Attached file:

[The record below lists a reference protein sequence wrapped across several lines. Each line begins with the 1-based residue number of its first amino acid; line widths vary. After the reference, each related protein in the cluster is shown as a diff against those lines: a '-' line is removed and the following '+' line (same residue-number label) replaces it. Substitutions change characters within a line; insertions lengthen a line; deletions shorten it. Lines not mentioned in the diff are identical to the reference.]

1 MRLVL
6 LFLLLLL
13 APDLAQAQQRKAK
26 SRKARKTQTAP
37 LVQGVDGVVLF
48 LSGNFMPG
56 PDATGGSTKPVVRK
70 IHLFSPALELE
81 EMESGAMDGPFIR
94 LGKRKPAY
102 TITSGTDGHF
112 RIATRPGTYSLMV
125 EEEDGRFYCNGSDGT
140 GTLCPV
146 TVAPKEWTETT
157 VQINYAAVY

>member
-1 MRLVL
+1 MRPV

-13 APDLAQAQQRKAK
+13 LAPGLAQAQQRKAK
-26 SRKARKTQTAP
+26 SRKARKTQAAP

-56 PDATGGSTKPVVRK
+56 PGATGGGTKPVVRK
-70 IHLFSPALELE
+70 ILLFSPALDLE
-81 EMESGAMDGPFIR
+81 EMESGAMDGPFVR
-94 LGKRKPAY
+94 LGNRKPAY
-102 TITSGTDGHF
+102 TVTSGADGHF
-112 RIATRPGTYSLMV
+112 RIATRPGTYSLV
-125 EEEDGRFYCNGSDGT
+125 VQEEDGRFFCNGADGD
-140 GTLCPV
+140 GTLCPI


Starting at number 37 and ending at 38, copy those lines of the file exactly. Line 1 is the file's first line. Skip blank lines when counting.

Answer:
-125 EEEDGRFYCNGSDGT
+125 VQEEDGRFFCNGADGD